Conclusion II: The Dragon Motif
The body of the dragon concentrates energy in its sinuous curves, and coils and uncoils to move along more quickly. It is a symbol of all the potential with which form can be charged, a potential that never ceases to be actualized The dragon now lurks in watery depths, now streaks aloft to the highest heavens, and its very gait is a continuous undulation. It presents an image of energy constantly recharged through oscillation from one pole to the other.
The dragon is a constantly evolving creature with no fixed form; it can never be immobilized or penned in, never grasped. It symbolizes a dynamism never visible in concrete form and thus unfathomable. Finally, merging with the clouds and mists, the dragon's impetus makes the surrounding world vibrate: it is the very image of an energy that diffuses itself through space, intensifying its environment and enriching itself by that aura.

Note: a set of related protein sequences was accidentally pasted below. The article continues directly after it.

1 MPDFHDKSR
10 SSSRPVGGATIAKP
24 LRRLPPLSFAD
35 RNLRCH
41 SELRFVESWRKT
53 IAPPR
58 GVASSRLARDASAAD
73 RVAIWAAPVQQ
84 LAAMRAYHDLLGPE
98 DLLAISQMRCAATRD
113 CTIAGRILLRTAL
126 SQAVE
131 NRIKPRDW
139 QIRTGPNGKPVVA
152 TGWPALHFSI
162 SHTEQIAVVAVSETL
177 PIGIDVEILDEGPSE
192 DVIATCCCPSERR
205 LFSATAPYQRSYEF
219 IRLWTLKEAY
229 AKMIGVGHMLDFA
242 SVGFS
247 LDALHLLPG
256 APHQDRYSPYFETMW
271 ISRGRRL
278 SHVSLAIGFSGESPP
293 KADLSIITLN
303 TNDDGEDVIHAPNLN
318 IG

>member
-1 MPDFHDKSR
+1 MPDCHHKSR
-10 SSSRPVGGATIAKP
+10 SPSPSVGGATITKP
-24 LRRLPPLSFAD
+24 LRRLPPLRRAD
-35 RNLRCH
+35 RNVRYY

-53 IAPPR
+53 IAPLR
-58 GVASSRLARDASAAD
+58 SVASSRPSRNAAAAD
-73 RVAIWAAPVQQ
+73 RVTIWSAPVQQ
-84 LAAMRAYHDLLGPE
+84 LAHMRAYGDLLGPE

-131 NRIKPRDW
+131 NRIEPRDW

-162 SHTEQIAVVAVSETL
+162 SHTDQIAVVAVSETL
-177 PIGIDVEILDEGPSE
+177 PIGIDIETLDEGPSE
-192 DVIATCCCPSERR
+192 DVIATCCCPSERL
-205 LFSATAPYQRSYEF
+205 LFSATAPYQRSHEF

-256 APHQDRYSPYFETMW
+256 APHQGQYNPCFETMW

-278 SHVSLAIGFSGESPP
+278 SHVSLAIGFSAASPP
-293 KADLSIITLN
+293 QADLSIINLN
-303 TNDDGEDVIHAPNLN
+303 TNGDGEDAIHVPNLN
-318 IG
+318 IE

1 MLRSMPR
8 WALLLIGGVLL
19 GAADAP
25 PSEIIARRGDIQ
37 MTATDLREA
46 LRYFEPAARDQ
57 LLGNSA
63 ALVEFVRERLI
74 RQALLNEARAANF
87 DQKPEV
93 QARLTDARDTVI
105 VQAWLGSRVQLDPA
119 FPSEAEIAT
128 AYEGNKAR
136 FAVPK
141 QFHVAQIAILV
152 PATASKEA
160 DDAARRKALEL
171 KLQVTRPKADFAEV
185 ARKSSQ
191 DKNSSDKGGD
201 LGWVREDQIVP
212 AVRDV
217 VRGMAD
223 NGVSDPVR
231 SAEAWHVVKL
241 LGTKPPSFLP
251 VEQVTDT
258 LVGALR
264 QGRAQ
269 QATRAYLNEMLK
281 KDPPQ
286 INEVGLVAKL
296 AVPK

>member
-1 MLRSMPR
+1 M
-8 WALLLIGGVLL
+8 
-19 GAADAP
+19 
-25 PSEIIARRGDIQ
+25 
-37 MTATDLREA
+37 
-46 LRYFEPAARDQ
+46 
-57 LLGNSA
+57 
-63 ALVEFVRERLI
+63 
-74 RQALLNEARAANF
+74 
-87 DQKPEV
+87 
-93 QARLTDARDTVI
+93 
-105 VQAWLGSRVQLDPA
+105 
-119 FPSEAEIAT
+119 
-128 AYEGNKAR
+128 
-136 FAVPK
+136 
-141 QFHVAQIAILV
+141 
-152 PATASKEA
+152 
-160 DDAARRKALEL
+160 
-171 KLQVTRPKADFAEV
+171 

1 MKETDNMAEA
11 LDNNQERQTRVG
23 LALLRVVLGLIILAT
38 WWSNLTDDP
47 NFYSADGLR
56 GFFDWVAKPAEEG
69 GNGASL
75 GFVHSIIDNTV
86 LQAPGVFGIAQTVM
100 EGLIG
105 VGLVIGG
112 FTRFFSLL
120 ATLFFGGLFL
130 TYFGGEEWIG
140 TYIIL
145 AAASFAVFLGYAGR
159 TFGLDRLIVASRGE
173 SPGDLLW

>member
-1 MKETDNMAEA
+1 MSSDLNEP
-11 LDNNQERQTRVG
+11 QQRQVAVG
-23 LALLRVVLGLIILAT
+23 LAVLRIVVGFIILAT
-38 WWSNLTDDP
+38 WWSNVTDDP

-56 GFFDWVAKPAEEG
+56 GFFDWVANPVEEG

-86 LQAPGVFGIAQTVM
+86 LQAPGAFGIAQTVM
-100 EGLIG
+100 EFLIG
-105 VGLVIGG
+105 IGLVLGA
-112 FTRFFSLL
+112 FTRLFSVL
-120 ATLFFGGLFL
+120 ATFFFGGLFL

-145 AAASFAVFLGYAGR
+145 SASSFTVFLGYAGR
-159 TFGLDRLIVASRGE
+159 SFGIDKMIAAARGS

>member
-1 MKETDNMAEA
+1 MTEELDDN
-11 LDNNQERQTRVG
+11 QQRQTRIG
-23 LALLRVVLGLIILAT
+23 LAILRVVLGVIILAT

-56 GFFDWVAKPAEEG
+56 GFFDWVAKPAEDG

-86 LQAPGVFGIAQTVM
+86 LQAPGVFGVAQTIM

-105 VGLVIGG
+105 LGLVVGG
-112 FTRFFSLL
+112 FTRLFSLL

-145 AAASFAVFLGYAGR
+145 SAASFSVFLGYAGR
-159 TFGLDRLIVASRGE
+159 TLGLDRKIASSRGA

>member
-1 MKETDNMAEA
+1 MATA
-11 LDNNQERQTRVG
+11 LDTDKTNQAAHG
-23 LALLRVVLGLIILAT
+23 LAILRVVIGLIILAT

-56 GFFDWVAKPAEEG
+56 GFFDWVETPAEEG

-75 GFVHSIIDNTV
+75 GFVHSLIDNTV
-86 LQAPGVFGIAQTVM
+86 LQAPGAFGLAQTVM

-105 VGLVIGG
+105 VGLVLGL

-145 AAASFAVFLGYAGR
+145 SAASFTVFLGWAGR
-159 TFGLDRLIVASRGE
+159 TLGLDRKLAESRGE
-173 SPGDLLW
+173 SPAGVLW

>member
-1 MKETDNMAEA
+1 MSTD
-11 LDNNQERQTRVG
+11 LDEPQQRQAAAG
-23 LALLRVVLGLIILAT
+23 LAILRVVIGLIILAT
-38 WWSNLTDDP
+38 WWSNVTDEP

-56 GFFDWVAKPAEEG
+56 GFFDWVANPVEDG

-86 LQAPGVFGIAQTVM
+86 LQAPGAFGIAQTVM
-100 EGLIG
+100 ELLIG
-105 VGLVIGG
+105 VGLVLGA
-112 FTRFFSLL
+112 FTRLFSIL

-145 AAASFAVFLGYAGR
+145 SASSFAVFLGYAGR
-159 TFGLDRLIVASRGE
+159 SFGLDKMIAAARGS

Shortly after reading The Propensity of Things, I read Lectures on the I Ching by Dr. Richard Wilhelm.
How to go about studying the I Ching has always been somewhat of a puzzle to me. From his lectures, I got some idea of the underlying structure of how the I Ching is put together and how hexagrams are evaluated.
Throwing some coins then looking up one’s fortune, like breaking open a fortune cookie it is not.